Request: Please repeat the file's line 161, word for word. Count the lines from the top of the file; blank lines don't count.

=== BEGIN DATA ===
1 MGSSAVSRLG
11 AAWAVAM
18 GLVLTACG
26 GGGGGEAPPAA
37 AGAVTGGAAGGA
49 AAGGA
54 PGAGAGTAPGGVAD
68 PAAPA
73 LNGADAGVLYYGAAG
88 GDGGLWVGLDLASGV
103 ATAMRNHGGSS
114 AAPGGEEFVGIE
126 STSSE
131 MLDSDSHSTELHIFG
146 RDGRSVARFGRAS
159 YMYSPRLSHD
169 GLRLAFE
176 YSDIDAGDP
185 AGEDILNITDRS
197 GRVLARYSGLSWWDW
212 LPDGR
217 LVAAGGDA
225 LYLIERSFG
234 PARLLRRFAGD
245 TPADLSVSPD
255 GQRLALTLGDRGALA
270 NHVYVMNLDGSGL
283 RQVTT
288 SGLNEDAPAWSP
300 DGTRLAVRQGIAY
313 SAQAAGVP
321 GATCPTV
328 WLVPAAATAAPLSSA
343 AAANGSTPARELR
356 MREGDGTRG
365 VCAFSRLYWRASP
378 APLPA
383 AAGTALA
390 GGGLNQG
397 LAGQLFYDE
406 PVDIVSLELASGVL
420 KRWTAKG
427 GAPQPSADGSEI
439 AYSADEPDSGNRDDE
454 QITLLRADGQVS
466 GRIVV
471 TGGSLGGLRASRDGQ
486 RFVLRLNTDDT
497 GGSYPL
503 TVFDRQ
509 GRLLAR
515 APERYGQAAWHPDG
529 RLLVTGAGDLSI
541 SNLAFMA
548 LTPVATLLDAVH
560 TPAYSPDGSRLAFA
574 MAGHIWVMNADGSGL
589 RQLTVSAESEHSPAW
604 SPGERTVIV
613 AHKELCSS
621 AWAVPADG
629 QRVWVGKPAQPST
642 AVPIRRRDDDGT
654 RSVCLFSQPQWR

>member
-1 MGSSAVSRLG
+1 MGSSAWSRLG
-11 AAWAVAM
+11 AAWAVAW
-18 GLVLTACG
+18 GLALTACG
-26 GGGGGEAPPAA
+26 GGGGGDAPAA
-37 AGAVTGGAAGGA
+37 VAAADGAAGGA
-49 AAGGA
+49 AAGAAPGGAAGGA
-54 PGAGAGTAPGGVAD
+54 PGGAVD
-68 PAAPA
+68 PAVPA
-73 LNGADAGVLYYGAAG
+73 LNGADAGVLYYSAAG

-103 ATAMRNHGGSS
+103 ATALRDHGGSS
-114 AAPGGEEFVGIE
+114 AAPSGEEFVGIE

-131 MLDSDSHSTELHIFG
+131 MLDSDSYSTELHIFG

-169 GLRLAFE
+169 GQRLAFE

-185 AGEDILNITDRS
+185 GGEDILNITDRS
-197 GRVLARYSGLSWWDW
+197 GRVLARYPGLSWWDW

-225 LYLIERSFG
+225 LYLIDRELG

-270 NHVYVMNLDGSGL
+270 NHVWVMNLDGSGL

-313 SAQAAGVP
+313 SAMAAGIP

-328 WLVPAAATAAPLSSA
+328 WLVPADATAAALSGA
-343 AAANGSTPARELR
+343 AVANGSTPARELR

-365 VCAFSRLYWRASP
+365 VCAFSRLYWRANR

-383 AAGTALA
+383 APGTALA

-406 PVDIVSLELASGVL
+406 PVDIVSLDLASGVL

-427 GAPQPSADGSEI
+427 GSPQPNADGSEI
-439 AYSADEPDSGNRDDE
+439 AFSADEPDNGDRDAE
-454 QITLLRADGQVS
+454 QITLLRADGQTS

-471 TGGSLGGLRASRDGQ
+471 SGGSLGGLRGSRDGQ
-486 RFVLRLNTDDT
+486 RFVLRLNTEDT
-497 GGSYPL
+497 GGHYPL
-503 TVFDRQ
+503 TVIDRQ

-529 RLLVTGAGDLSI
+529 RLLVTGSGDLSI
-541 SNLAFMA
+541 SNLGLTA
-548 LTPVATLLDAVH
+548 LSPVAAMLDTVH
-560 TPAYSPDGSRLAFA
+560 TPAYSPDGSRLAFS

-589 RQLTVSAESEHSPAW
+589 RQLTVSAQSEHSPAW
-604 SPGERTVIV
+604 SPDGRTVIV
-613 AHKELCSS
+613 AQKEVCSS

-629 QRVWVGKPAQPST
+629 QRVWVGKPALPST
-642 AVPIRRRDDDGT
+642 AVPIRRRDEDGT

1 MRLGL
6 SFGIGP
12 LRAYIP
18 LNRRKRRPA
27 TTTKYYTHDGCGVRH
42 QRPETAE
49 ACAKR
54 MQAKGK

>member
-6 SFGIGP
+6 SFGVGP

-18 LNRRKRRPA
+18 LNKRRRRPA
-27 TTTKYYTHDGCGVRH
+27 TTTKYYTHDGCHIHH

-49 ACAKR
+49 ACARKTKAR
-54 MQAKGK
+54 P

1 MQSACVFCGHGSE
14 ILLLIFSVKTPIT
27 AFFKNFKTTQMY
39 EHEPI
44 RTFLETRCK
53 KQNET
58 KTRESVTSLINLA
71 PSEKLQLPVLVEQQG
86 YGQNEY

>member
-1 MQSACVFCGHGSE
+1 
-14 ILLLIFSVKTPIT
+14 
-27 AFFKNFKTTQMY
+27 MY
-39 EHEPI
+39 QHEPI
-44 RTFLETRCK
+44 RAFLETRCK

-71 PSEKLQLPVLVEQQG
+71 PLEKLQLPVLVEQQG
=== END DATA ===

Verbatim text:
-54 MQAKGK